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Spokane, Washington  Est. May 19, 1883
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Buddy Boy Farm keeps on keepin’ on

Natural grower continues to connect with consumers

Joe Butler EVERCANNABIS Writer
Itss a tough time in Washington’s cannabis industry right now – growers are facing fierce competition, plummeting prices, and plenty of still-evolving rules and restrictions. No wonder the management team at Buddy Boy Farm has recently been given rougher, tougher, animal-themed nicknames by co-workers. Like Sales Manager D.J. Parker, who is now called “Gator,” or General Manager Galadriel Walser-Ruggles, who has been dubbed “Kraken.” It’s all in jest, mostly. But it shows the ups and downs the Tier 3 grower has experienced in the last five years as Washington’s legal adult-use cannabis system suffered growing pains, and how cute and cuddly nicknames just don’t cut it anymore. “We’ve had to do a lot of scratching and clawing sometimes, but we’ve never missed a payroll for our people,” Walser-Ruggles said. Buddy Boy Farm, north of Spokane in Ford, near Reardan, was the ninth producer/processor in Washington to receive a state license and its product was one of the first units of legal cannabis sold in Spokane County. Some early licensees are no longer in business, and Parker also keeps close track of other growers that have shuttered in just the last year. The company even faced its own public relations challenge last fall when a Seattle cannabis store that randomly tests products for quality announced that a dangerous pesticide was found in the oil in a vape pen cartridge – and Buddy Boy’s name was on it. After closer examination, it turned out to be a strain that Buddy Boy Farms had never grown and a chemical they’ve never used. The processor that created and sold the oil had purchased plant pieces, or trim, from Buddy Boy and two other farms. After extracting oil from the plants, they packaged it with the Buddy Boy name and label. The Buddy Boy team was certainly concerned, especially since the company has a long history of natural and organic farming methods. Steve and Margaret Walser, Galadriel’s parents, have been farming on their family property for more than 40 years and are also co-owners in Buddy Boy. They also continue to grow organic blueberries and alfalfa, and operate a winery nearby. Buddy Boy officials quickly responded on social media and also sent out a letter to all retail partners clarifying these results. Parker spent more than a month visiting stores around the state reassuring them of Buddy Boy’s history and interest in continuing high standards of quality. “We did find out that we had a lot of people in our corner,” Walser-Ruggles said. “This also showed the value of the relationships we’ve built over the years.” Today, about 40 employees grow and prepare about 30 strains that are available statewide. Plants are grown in 12 greenhouses – the set-up is officially called “indoor sungrown.” The roofs can be opened on bright days to provide additional natural light. Exposure to sunlight also reduces lighting/energy costs. Buddy Boy grows all year – harvests take place every five to seven days. “We feel like we have the best of both worlds,” she said. “We’re also benefiting from my dad’s abilities to help keep costs down.” The company produces three brands of cannabis: Buddy Boy, considered mid-range; LCG, a more budget-friendly line; and 420 Gold, the highest end which contains certain premier hand-trimmed strains and the largest colas. 420 Gold is also sold in stylish glass jars. It also creates oil called Amazing Grace that has been known to promote relaxation. Some users say it improves their sleep. A new popular product is “Little Buddies,” which are smaller flower nuggets. “We had a greenhouse of Sour Diesel that came out a bit on the small side, so we came up with a new product so we wouldn’t lose what we grew, and it ended up that people loved it,” Walser-Ruggles said. Later this year, Buddy Boy Farm plans to release its second series of trading cards. A few years ago, it designed 18 sports-style cards that were provided with every flower purchase. Each collectible card features a nice photo of a strain and stats about it on the back. Customers are encouraged to collect the whole set, including the five new ones. Walser-Ruggles said Buddy Boy will continue looking for ways for customers to enjoy their product. They’re also starting to see more interest from shops that are also scrambling to get product on their shelves. In the meantime, they’re ready for anything. “We’re a good firefighting team now,” she said. “We all know what each of us are responsible for and we’ve proven we’re great at putting out fires.”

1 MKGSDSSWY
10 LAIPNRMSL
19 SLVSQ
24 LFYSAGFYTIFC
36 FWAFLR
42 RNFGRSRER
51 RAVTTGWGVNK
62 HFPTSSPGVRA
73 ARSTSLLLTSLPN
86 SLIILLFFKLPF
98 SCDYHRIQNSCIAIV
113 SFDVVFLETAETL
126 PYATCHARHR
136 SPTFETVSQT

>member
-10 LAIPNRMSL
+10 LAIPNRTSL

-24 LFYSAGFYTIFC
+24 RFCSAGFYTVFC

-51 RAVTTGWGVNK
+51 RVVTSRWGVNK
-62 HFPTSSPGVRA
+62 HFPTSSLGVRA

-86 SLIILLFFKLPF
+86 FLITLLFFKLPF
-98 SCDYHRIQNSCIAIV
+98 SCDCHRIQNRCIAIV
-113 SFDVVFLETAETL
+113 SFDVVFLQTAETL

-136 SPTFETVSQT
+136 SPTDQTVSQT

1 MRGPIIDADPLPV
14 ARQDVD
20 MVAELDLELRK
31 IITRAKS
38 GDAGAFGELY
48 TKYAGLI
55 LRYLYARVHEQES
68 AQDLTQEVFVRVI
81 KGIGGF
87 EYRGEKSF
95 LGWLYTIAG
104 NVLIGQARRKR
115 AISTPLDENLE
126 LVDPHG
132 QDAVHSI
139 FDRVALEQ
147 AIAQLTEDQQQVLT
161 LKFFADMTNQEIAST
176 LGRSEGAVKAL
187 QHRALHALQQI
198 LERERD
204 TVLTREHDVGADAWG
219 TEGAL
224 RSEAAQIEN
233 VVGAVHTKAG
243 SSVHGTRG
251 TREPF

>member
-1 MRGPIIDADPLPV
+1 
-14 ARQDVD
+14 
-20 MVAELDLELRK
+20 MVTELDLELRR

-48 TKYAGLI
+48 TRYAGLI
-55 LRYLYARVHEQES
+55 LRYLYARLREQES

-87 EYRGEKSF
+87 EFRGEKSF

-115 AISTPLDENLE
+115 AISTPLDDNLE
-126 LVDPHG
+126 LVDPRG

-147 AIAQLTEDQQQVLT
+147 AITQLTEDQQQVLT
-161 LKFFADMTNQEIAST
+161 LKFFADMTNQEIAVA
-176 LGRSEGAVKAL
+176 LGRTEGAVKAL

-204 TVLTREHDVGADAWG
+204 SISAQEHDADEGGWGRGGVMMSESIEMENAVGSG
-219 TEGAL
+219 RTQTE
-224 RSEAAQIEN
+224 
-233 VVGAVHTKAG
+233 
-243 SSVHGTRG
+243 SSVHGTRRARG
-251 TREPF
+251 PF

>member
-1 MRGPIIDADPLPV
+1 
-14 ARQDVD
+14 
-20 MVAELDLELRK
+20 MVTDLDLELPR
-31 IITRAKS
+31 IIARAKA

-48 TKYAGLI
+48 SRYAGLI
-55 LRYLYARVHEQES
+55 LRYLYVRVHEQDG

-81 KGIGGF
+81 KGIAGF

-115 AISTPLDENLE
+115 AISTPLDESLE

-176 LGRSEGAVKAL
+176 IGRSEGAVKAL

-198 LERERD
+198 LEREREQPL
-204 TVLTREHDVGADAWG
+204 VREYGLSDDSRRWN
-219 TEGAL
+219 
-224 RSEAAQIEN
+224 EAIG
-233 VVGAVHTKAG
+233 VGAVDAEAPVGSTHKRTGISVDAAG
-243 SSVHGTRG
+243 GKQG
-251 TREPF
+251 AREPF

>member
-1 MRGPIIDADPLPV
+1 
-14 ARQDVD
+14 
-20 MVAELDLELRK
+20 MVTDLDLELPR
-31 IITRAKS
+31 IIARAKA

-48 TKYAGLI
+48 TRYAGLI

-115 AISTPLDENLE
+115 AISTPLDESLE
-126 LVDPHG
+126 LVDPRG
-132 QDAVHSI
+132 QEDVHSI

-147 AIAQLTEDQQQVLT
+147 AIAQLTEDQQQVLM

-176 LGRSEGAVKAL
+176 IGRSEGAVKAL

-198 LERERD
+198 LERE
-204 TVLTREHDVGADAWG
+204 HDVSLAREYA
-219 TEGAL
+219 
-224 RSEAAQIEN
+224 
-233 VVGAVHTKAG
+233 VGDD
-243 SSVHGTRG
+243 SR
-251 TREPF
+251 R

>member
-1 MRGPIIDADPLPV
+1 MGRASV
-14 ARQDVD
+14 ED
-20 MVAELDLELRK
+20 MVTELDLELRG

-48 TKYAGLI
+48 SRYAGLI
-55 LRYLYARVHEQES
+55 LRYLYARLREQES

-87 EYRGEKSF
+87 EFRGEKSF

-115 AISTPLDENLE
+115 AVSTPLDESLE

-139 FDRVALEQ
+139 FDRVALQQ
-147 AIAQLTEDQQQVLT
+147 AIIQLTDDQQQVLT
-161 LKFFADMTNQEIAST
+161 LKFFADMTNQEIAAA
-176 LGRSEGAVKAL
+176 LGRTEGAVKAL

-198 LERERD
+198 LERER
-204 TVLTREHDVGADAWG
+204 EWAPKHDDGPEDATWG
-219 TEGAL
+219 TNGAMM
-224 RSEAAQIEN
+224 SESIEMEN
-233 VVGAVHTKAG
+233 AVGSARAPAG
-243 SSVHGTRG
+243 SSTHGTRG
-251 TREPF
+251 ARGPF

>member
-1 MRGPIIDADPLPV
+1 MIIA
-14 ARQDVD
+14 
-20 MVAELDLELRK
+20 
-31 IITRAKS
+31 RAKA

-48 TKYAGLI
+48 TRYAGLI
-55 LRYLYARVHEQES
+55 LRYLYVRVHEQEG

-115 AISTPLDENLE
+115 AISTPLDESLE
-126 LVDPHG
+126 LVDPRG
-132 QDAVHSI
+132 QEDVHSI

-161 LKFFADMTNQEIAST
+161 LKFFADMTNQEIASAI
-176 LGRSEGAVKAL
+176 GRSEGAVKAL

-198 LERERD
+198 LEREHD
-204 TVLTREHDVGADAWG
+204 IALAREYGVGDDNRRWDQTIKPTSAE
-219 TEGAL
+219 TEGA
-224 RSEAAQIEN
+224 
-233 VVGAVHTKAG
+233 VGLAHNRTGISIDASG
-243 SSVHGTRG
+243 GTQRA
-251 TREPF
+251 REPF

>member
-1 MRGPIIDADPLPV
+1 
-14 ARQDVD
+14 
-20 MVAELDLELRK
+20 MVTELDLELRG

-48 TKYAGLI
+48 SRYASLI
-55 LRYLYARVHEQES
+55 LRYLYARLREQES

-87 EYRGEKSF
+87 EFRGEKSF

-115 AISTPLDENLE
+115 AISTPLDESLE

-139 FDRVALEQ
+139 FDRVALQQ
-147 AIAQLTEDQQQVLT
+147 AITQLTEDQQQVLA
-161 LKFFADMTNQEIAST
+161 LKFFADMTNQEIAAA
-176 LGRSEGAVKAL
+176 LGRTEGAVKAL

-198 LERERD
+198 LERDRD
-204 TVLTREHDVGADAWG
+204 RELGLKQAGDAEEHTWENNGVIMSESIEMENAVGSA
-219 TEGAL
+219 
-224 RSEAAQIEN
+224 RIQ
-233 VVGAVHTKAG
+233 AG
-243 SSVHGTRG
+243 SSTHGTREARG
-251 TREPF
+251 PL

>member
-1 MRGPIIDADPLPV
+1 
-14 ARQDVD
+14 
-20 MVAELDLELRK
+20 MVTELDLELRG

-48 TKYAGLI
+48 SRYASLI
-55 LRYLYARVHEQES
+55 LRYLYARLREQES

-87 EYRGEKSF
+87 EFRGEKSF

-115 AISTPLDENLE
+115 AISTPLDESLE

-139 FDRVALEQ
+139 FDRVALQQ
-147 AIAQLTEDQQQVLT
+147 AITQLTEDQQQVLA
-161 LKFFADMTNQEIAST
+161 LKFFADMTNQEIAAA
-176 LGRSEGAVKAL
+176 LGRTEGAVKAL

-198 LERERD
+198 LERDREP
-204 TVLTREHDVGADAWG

Joe Butler is a longtime marketing writer and editor at The Spokesman-Review. He’s an enthusiast of Star Wars, commemorative spoon collecting, and the Oxford comma.
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